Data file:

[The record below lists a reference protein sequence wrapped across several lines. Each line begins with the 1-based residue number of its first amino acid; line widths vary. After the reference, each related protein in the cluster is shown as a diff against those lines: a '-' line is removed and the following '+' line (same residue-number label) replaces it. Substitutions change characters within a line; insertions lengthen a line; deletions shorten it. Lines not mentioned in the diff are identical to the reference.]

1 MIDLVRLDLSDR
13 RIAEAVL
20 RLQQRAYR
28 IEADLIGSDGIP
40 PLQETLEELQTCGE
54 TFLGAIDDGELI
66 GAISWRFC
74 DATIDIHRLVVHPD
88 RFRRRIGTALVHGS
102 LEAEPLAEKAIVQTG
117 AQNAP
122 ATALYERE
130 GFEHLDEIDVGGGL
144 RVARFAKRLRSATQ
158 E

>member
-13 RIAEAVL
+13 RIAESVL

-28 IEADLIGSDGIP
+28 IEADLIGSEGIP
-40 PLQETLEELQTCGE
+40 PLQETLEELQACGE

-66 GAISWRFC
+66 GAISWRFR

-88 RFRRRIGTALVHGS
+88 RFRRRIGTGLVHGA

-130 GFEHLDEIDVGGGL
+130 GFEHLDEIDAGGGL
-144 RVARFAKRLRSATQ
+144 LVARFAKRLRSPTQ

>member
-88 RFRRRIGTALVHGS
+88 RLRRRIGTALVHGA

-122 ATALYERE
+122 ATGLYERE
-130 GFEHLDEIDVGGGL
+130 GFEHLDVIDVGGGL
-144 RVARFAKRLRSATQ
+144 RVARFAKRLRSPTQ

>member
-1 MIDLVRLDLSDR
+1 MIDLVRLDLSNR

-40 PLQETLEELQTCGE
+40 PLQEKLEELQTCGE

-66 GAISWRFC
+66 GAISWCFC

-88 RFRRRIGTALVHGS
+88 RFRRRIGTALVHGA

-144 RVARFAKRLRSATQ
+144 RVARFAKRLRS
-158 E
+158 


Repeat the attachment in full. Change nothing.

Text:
[The record below lists a reference protein sequence wrapped across several lines. Each line begins with the 1-based residue number of its first amino acid; line widths vary. After the reference, each related protein in the cluster is shown as a diff against those lines: a '-' line is removed and the following '+' line (same residue-number label) replaces it. Substitutions change characters within a line; insertions lengthen a line; deletions shorten it. Lines not mentioned in the diff are identical to the reference.]

1 MIDLVRLDLSDR
13 RIAEAVL
20 RLQQRAYR
28 IEADLIGSDGIP
40 PLQETLEELQTCGE
54 TFLGAIDDGELI
66 GAISWRFC
74 DATIDIHRLVVHPD
88 RFRRRIGTALVHGS
102 LEAEPLAEKAIVQTG
117 AQNAP
122 ATALYERE
130 GFEHLDEIDVGGGL
144 RVARFAKRLRSATQ
158 E

>member
-13 RIAEAVL
+13 RIAESVL

-28 IEADLIGSDGIP
+28 IEADLIGSEGIP
-40 PLQETLEELQTCGE
+40 PLQETLEELQACGE

-66 GAISWRFC
+66 GAISWRFR

-88 RFRRRIGTALVHGS
+88 RFRRRIGTGLVHGA

-130 GFEHLDEIDVGGGL
+130 GFEHLDEIDAGGGL
-144 RVARFAKRLRSATQ
+144 LVARFAKRLRSPTQ

>member
-88 RFRRRIGTALVHGS
+88 RLRRRIGTALVHGA

-122 ATALYERE
+122 ATGLYERE
-130 GFEHLDEIDVGGGL
+130 GFEHLDVIDVGGGL
-144 RVARFAKRLRSATQ
+144 RVARFAKRLRSPTQ

>member
-1 MIDLVRLDLSDR
+1 MIDLVRLDLSNR

-40 PLQETLEELQTCGE
+40 PLQEKLEELQTCGE

-66 GAISWRFC
+66 GAISWCFC

-88 RFRRRIGTALVHGS
+88 RFRRRIGTALVHGA

-144 RVARFAKRLRSATQ
+144 RVARFAKRLRS
-158 E
+158 